Hugo Schmidt, resident agent of
the Deutsches bank, of Berlin, ap
peared before Attorney General Lew
is, of New York state, in response to
a subpoena this afternoon, and turn
ed over to him copies of wireless
messages he had exchanged with the
bank In Berlin. These messages
showed the code name for Von Bern
storff was "Charles Gledhlll."
The code for the Guaranty Trust
company of New York where some of
the German funds were deposited
was "Fred Hoomen."
Another code, designated the Ber
lin foreign office. It was "William
Foxley." The first message sur
rendered by Schmidt was one sent
via Sayville by him to the bank in
Berlin, dated March 11, 1916. The
message said:
"Communicate with William Foxley
and telegraph whether he has placed
money my disposal for Charles Gled
The answer dated March 13, said:
"Replying your cable, Gledhlll,
Fred Hoomen received money our
account. You may dispose accord
On the same day, Schmidt sent the
following wireless to Berlin:
"Your wireless received. Paid to
Charles Gledhlll through Fred Hoo
men, $500f,000. Gledhlll requires
further $1,100,000 which shall pay
On March. 17, the following reply
came to Schmidt from Berlin:
"You may dispose out of Fred
Hoomen on behalf of Gledhlll $1,700,
This cable was signed "Direction,"
as were other cables from the bank.
The following report was then sent
by Schmidt to Berlin, March 18:
"Paid Charles Gledhlll further
On March 20 Schmidt wired tha
Deutsches bank in Berlin:
"Paid Charles Gledhlll $300,000."
Four days later, Schmidt sent the
'iPald Charles Gledhlll further
Continued on page 2.)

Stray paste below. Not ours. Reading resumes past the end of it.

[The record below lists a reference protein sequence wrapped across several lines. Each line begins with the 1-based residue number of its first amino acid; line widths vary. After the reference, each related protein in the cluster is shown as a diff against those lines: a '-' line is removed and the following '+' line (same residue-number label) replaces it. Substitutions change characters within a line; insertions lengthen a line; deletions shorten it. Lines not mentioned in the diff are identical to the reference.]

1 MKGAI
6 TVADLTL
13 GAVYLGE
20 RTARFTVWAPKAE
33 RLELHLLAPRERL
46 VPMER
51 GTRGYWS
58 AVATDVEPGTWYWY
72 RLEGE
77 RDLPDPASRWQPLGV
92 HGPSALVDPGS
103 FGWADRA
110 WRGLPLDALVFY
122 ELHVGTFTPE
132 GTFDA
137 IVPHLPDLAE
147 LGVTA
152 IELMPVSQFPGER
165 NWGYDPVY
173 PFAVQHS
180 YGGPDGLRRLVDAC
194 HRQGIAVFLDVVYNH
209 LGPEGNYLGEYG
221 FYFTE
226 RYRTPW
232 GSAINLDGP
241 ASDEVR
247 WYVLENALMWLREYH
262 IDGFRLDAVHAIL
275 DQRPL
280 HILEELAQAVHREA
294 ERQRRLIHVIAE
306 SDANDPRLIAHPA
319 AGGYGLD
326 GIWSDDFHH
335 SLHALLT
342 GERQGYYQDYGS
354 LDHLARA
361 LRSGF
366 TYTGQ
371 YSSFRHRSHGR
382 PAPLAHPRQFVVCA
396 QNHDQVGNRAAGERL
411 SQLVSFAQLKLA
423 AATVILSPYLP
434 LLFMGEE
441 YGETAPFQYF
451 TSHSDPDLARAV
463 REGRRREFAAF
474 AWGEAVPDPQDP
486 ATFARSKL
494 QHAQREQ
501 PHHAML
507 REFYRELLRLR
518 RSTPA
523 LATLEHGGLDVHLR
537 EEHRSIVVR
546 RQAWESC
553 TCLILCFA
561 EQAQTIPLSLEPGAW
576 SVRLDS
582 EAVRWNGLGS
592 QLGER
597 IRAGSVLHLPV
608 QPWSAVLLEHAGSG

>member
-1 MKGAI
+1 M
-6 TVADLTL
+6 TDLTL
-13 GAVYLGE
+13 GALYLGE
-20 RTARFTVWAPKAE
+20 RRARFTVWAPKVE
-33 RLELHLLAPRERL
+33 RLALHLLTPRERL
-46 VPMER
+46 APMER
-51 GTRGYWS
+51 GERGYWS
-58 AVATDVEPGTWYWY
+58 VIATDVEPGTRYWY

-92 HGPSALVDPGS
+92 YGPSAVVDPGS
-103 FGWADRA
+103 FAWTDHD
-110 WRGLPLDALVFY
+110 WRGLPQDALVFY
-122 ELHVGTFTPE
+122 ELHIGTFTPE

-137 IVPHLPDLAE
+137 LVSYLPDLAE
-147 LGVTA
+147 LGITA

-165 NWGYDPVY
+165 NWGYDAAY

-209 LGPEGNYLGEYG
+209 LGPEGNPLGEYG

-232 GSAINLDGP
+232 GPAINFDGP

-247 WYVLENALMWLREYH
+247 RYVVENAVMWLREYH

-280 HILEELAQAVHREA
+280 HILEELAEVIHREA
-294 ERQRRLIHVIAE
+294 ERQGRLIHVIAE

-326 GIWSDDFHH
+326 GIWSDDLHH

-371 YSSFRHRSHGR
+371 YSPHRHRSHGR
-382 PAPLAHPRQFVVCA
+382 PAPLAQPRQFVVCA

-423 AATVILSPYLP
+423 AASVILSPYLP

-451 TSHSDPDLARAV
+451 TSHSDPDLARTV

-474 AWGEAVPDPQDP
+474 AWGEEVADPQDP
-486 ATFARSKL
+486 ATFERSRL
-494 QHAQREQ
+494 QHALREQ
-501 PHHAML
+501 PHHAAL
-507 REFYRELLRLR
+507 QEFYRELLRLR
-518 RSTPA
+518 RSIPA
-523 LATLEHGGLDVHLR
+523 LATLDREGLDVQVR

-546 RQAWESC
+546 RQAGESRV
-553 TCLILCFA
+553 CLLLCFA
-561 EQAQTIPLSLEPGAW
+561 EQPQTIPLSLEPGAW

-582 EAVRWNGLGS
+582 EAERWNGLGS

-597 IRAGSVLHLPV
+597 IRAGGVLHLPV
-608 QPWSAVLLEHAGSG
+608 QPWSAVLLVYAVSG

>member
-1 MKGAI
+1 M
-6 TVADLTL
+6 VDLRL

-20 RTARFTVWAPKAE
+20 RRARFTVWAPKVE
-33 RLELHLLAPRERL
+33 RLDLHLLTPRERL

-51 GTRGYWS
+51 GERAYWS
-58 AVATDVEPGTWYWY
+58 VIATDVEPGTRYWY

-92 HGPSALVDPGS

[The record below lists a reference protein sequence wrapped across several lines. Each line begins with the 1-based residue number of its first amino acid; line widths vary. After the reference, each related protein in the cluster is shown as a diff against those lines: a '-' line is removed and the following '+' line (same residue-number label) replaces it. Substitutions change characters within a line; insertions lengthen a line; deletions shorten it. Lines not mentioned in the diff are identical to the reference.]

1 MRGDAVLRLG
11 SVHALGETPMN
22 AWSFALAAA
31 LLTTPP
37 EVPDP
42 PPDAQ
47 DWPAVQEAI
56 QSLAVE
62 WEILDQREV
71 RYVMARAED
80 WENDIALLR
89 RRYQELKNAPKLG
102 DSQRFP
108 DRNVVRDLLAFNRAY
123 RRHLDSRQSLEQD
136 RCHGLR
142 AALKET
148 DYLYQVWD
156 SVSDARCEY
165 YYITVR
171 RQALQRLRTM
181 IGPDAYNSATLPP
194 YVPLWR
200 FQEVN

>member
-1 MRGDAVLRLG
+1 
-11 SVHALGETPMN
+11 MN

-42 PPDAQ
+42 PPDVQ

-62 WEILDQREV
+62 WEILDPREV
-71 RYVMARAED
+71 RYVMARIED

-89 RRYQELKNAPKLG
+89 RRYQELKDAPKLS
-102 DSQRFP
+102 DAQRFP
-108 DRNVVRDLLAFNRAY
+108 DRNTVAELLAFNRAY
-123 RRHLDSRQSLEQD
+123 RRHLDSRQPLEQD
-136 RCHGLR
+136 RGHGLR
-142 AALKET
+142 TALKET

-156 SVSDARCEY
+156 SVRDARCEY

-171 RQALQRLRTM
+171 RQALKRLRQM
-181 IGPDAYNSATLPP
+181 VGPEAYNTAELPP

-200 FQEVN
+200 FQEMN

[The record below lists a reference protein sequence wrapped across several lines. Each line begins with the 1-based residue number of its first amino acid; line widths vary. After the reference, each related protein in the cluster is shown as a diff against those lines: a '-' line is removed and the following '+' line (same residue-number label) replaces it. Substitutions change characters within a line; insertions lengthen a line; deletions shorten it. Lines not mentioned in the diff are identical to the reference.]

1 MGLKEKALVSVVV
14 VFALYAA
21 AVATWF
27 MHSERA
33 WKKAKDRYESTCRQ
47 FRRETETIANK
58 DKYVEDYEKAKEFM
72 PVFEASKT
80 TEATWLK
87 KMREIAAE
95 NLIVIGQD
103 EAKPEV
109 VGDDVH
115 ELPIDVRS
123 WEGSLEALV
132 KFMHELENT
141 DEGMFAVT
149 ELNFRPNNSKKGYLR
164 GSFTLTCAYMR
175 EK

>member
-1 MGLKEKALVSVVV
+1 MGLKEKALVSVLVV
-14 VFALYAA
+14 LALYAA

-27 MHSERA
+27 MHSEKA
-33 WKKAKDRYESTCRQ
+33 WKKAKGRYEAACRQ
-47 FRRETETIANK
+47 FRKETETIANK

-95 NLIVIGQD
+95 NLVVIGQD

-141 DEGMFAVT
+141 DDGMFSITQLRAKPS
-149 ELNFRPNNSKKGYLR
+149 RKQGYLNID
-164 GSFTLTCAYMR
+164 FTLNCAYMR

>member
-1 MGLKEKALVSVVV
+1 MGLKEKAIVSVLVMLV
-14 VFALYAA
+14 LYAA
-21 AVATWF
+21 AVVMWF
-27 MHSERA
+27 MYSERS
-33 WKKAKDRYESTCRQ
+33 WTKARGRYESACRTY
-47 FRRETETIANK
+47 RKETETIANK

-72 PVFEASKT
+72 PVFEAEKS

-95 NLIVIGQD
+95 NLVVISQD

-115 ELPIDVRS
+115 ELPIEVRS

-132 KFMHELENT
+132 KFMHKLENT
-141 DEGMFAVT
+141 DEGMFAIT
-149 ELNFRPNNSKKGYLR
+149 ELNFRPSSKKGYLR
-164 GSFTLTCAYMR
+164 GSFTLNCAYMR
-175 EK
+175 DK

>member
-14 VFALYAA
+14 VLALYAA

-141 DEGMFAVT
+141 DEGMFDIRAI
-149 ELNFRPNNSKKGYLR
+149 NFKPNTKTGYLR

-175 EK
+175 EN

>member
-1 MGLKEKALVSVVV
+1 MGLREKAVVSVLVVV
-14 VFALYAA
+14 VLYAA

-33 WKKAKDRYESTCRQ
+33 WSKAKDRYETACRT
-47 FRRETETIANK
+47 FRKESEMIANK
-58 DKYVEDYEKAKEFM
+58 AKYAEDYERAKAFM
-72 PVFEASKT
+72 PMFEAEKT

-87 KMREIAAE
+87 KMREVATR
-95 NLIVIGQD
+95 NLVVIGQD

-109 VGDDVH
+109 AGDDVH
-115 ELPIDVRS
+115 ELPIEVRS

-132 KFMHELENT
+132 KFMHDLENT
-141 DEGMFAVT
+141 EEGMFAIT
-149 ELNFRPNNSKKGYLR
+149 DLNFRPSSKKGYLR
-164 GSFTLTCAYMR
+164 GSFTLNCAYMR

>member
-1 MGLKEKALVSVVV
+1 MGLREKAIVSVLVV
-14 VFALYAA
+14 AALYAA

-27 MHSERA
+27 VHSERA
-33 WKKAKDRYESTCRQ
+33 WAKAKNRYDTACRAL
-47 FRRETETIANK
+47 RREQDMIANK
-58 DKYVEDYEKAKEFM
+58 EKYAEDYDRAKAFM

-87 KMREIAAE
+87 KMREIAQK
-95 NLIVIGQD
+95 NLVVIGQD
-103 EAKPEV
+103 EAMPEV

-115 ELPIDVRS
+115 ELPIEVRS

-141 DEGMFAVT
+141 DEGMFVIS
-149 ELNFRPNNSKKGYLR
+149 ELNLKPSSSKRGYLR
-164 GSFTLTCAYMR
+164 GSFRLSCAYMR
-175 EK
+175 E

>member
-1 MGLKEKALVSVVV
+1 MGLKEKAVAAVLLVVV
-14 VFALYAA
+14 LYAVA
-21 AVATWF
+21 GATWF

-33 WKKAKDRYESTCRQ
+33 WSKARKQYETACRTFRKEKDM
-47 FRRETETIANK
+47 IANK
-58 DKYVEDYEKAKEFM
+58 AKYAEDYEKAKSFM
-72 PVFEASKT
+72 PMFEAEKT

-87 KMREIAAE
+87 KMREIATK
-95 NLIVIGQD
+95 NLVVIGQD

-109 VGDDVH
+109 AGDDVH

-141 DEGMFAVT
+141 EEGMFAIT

Pershing's Men Practice Ad
vance on Enemy and Take
Wilson, Taft and Roose
velt Trenches.
Commander Urges His Men to be
Handy With Rifle, the
Great American
[By J./ W. Peglfer, United Press Staff
TERS, FRANCE, Oct. 4.—Major Gen
eral Pershing watched his sammles
go "over the top" today.
He spent the day on a hill top in
the training grounds, critically view
ing his troops executing practice at
tack formations. The work was over
rough, muddy practice grounds or
through knee-deep yellow acres of
wild mustard.
The conoludlng drill was an attack
In force. Pershing, General Selbert
and three other American generals,
with a French general, followed close
behind the waves of the American
troops who advanced on a battalion
With their grenadiers In front, the
eammles walked slowly behind an
imaginary barrage after leaving the
trenches. A volley of real grenades
reverberated through the v&lleys as
the line reached Its first objective—
the Wilson trench.
There a section detached itself—
the "moppers up." Others, maintain
ing the same leisurely pace, passed
on, with helmeted machine gunners
closely following. The machine gun
ners swarmed over the Taft trench
and conquered It. The whole of the
first attacking wave rested there. But
the .second advanced and after a
lively shower of grenades captured
Roosevelt trench, Including advanced
Pershing had his commanders tip
for a quizzing after It was all over.
He wasn't satisfied with the failure
of his men to stimulate gun flre.
"The rifle Is an American weapon,"
I he said. "The rifle and the bayonet
are most important. Grenades are
valuable as an auxiliary. I want
every American soldier to be able to
The most dismal object In camp
today was a certain private languish
ing in the guard house after a brief
career of Parisian glory. He appear
ed in Paris wearing a French war
cross with palms which he claimed
had been awarded him for seizing an
air bomb during a raid and throwing
It Into a river before it exploded. In
reality, he bought his war cross for
six francs.
Assistant Secretary of Agriculture
Attends Meeting Which Is to
Form New National
Liberty Party.
CHICAGO, Oct. 4.—Carl Vrooman,
assistant secretary of agriculture, to
day attended the organization meet
ing of representatives of prohibition
ists, socialists, progressives, slngle
taxers and independents, who are
seeking to create a new national lib
eral party through coalition of these
Vrooman declared he was not here
officially, but admitted he was deeply